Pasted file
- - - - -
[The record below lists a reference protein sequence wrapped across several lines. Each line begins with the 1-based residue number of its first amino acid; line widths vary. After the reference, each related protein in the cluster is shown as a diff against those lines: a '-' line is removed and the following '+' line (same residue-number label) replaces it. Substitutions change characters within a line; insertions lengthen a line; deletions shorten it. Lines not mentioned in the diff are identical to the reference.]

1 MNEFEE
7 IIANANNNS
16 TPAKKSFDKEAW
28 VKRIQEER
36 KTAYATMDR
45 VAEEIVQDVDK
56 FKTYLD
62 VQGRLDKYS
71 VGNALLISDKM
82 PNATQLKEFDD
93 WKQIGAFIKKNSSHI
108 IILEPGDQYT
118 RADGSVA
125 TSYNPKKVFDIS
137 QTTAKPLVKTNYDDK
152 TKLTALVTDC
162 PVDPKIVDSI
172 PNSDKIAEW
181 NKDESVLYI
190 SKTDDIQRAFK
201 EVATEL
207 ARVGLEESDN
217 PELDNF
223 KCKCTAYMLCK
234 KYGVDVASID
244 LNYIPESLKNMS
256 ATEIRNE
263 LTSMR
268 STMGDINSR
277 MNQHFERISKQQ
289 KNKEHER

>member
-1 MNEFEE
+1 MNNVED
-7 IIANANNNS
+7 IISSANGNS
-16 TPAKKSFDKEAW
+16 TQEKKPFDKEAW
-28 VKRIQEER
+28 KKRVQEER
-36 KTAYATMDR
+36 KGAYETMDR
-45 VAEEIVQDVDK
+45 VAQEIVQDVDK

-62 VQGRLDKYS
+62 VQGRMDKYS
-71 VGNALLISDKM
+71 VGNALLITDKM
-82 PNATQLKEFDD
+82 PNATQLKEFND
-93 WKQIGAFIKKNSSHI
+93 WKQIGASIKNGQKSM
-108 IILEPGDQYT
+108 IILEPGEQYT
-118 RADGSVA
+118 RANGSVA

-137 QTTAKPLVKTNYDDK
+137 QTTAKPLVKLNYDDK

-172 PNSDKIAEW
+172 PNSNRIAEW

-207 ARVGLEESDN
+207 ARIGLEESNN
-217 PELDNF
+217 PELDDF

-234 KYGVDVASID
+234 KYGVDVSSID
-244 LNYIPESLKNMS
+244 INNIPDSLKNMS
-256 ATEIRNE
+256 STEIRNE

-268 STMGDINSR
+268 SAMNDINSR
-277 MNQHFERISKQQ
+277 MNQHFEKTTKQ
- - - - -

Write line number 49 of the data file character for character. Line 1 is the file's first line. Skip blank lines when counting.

+71 VGNALLITDKM